Dubai also has in place the world leading passport control facility launched by the General Directorate of Residency and Foreigners Affairs in Dubai (GDRFA-Dubai) in partnership with Emirates. The Smart Tunnel lets passengers simply walk through a tunnel to be cleared by immigration officials without human intervention or needing a passport stamp. Emirates is also the first airline outside the US to get approval for biometric boarding and its passengers flying to the US are able to choose to use facial recognition technology at departure gates.

This May, contactless technology will be a key attraction at the world’s largest B2B airport show, held in Dubai annually. Daniyal Qureshi, Group Exhibitions Director at Reed Exhibitions Middle East which is organising the 20th edition of Airport Show from 24-26 May at Dubai World Trade Centre (DWTC), says the trend for a contactless passenger experience in airports has rapidly accelerated after the pandemic and several airports including Dubai International stand out. At the world’s largest annual airport event, the latest contactless innovations and airport digital transformations will be at the centre of the event experience this year.

Held under the patronage of His Highness Sheikh Ahmed bin Saeed Al Maktoum, President of Dubai Civil Aviation Authority, Chairman of Dubai Airports and Chairman and Chief Executive of Emirates Airline and Group, the Show will take place across 12,000 square metres of exhibition space with participants expected from 90 countries as the world returns to normalcy. It will have three co-located events: Global Airport Leaders Forum (GALF), ATC Forum and Airport Security as well as two new conferences focusing on Airport Passengers’ Experience and Airport Digital Transformation.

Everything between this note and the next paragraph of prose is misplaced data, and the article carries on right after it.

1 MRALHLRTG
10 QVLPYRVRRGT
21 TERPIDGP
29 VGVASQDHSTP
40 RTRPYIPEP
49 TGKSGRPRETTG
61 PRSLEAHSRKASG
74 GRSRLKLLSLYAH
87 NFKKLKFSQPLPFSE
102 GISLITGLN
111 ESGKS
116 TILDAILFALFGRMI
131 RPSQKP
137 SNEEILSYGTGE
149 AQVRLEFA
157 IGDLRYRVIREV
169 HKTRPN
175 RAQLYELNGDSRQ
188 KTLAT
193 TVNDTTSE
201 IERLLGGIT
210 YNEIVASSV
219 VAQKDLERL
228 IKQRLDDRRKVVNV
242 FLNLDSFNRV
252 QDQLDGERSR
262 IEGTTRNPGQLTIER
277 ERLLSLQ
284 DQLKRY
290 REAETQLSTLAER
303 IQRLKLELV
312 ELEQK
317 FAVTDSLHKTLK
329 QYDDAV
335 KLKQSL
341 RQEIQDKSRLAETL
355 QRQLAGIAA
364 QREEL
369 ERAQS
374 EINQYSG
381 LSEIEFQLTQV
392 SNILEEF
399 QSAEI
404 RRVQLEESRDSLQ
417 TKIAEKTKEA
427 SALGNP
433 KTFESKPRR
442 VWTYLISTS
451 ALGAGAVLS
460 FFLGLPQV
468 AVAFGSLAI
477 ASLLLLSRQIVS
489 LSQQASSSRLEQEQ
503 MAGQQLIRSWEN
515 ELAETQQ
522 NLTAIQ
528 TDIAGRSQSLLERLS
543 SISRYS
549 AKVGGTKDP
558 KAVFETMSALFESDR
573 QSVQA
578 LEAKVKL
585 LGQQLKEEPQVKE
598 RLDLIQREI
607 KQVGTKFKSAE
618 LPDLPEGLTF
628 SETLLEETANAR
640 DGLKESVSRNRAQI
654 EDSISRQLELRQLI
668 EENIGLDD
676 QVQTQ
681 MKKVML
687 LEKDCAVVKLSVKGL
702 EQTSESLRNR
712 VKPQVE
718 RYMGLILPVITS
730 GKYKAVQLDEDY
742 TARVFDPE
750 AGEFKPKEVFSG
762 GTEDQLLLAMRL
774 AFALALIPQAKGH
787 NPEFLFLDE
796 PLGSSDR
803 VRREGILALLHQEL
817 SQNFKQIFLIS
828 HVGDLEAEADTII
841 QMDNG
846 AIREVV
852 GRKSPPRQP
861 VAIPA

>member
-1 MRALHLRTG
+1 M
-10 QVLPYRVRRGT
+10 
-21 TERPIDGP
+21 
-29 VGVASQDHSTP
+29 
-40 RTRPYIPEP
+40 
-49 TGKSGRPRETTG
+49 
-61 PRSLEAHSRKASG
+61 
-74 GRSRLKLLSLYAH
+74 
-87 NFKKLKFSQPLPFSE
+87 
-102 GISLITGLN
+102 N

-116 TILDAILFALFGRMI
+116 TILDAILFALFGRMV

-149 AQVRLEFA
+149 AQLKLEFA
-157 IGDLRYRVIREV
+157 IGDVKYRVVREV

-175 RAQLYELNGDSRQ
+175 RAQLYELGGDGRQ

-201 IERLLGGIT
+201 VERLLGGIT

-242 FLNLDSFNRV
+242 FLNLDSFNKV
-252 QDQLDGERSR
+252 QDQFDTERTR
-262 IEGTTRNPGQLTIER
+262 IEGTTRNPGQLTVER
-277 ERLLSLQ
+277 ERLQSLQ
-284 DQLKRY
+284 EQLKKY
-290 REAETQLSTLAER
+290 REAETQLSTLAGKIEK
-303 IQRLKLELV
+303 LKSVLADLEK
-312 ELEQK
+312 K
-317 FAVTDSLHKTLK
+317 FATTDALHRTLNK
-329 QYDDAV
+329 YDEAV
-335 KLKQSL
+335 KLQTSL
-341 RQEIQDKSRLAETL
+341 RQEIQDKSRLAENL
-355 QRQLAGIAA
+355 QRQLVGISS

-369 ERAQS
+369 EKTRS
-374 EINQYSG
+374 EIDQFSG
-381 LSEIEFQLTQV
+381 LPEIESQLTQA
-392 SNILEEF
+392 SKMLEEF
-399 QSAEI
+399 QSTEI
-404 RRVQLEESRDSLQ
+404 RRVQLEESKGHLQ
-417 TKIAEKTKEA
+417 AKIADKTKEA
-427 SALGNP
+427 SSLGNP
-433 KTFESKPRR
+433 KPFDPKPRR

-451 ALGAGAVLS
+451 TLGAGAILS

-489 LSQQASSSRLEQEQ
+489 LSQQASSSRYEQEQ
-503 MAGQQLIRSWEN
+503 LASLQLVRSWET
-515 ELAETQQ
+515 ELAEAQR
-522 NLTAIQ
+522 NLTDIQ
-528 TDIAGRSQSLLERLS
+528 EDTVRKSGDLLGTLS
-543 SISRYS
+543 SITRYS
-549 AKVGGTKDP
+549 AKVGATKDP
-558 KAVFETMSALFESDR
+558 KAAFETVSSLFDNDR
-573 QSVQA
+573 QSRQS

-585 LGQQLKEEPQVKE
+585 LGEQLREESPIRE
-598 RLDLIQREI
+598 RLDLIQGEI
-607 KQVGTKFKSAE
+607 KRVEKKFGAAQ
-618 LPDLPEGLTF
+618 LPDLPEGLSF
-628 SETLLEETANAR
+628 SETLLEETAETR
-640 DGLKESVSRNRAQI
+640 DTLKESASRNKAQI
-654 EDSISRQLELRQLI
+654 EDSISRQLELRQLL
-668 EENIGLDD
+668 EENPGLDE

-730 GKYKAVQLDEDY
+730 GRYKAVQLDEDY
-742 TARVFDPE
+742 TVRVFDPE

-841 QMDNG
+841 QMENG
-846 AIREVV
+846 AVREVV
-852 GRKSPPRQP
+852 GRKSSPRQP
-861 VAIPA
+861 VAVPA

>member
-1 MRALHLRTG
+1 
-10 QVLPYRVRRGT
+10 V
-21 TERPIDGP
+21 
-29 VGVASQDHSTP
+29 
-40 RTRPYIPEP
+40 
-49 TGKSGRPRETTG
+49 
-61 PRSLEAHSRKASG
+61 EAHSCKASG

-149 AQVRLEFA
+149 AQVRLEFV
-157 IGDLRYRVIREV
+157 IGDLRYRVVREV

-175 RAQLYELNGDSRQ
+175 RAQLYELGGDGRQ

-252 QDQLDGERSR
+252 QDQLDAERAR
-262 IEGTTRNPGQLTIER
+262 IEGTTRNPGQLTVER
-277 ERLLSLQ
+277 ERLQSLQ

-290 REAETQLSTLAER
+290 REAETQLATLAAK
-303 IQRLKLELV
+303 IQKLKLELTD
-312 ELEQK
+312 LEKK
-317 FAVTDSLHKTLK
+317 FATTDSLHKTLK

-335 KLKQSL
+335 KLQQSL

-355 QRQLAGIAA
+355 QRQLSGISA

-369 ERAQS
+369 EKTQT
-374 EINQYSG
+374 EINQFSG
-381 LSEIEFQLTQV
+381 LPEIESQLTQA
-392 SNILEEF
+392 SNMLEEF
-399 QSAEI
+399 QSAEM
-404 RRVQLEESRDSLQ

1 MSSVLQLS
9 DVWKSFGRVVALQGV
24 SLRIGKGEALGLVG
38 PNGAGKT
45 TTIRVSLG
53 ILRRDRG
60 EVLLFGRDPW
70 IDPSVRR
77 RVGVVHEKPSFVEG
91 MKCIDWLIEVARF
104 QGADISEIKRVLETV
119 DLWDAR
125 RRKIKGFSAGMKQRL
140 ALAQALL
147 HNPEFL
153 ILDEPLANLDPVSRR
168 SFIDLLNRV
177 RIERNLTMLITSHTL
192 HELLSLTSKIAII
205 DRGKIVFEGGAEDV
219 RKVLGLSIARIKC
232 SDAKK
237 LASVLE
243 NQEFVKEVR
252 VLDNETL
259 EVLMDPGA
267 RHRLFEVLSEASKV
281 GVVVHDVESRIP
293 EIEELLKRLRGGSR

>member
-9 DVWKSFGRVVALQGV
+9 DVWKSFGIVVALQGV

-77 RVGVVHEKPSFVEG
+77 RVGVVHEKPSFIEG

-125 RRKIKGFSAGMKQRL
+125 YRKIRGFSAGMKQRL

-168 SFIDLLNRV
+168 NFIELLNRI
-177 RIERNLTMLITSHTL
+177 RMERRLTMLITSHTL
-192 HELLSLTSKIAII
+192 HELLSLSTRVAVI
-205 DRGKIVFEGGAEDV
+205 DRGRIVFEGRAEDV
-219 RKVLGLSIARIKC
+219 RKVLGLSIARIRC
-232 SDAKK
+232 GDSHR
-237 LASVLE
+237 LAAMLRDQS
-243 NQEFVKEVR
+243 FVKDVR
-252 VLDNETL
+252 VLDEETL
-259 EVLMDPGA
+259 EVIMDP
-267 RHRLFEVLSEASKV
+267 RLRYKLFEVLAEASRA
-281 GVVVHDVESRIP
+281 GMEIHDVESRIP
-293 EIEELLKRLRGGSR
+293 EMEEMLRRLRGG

Daniyal Qureshi
Group Exhibition Director
Reed Exhibitions Middle East


Dubai Airport, the world’s number one airport for international travellers for the seventh consecutive year, leads in terms of safety and security with the increased use of touchless technology. Airport passengers in DXB are being offered the chance to use their eyes to confirm their identity without the need to show any documents. The system helps control the spread of the new coronavirus as it does not require airport passengers to have contact with other people as it uses a biometric method.  The system takes only five to six seconds to complete the scanning process. Due to the Covid-19 pandemic, airport operators now face new challenges in minimizing personal contact, reducing crowds, limiting common access to high-touch surfaces, and preventing terminals from becoming potential virus breeding grounds. 

Airport terminals can no longer have packed check-ins; passengers sitting shoulder-to-shoulder at gate lounges and jostling crowds at baggage carousels.  Technology and real-time monitoring hold the answers to managing social distancing and minimising risks in the new normal. Reducing human and surface contact is the key in the short term as airports across the world slowly begin to unlock.  The global smart airport market size is expected to reach about US$26 billion by 2025, according to a research study.  The global airport services market size is projected to reach US$232.88 billion by 2027. About 97 per cent of airlines are working on mobile applications as all essential customer services become contactless. Automated biometric boarding gates are considered a priority by 58 per cent of airlines, and are a focus of 64 per cent of airports for both border checks and flight boarding.